Training: Interns Are Worth the Time and Treasure If You Do It Right

This past summer, the son of a friend of mine got on an airplane and left southern California to work at an aircraft parts company in Indiana. He spent the first half of the summer working with a group of other interns in the warehouse. The second month he snagged an assignment as an assistant to the president of the company, helping organize marketing spreadsheets. At the end of the summer, he stepped back on an airplane for the return trip west with a reference from a multi-million-dollar company and enough money to buy himself an Apple watch. His goal is business management, and his stint with the company president gave him valuable experience. The question is: what did the company get out of it? Did it optimize this young man’s skills and enthusiasm to benefit its operations? Did it get sufficient return on the price of that Apple watch and the ancillary expenses it invested in training, supervising, and evaluation?

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There are as many views on internships as there are companies that offer them. Some companies think of interns as cheap labor (particularly when the labor involved is manual), while others think that interns take jobs away from regular employees who need them, making internship programs bad for morale. A more constructive view holds that awell-developed internship program can be an effective recruiting and job fulfillment strategy. It can help fill temporary vacancies in the work force at peak employment time (summer in the construction industry, for example) while providing valuable experience for motivated job seekers looking to enter a field.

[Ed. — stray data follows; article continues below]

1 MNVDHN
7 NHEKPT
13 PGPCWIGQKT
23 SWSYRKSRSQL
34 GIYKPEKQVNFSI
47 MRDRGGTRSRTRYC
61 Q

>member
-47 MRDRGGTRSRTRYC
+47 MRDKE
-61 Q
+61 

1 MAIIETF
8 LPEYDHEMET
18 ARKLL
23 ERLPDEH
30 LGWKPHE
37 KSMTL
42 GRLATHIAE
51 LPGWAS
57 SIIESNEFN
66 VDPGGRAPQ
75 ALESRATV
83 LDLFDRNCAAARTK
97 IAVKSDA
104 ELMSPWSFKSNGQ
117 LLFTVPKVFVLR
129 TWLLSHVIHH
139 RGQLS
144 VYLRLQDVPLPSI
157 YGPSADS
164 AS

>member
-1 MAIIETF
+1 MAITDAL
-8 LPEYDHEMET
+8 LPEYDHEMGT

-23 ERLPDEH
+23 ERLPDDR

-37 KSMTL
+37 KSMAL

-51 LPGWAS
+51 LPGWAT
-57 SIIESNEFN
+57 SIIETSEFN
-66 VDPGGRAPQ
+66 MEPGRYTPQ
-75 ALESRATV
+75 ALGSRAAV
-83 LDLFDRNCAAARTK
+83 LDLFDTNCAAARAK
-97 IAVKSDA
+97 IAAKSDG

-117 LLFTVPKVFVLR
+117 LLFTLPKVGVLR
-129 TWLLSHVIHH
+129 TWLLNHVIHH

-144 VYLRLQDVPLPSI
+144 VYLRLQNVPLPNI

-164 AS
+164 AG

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The Sam W. Walton College of Business at the University of Arkansas suggests that companies should view internships as a win-win situation: a) the intern comes away with the feeling of having learned something of value and having been exposed to experiences he or she wouldn’t otherwise have had access to, and b) the company has something to show for the time, effort, and treasure it invested. A well-structured and well-managed internship program can help reduce turnover and training costs, provide opportunities for employers to evaluate and work with potential entry-level employees before offering full-time employment, and benefit an industry as a whole by helping develop an increased pool of candidates available to meet future need.

The biggest mistake that employers make when they bring an intern onboard (which I suspect might have been the case with my friend’s son’s abrupt ascension from warehouse worker to assistant to the president) is that they’re unprepared. Productive intern programs have goals and objectives. They have a coordinator who is responsible for managing the program from recruitment to post-internship evaluations. They set objectives for where they’re going, and strategies for how to get there. They are clear on how the program fits in the overall corporate staffing plan. They manage the program from the bottom up, consulting supervisory personnel to identify productive intern opportunities and develop job descriptions, because busy work is a waste of everyone’s time. They identify staff members who will work with the interns and take responsibility for their productivity. They decide on the mode and rate of compensation.

They settle housekeeping details in advance—length of internships, criteria for candidate selection, and evaluating job performance. They settle the nitty-gritty of workspace, phone use, mailbox, e-mail accounts, payroll forms, security clearance, parking permits, etc. They select key personnel who will assign projects, providing on-the-job training as necessary and generally functioning as the intern’s go-to person.

Once onboard, interns should be considered an integral part of a company’s work force and be expected to adhere to the same standards as full-time employees. They should be expected to learn the nature of the business and develop a big picture view of organizational goals and how they fit in.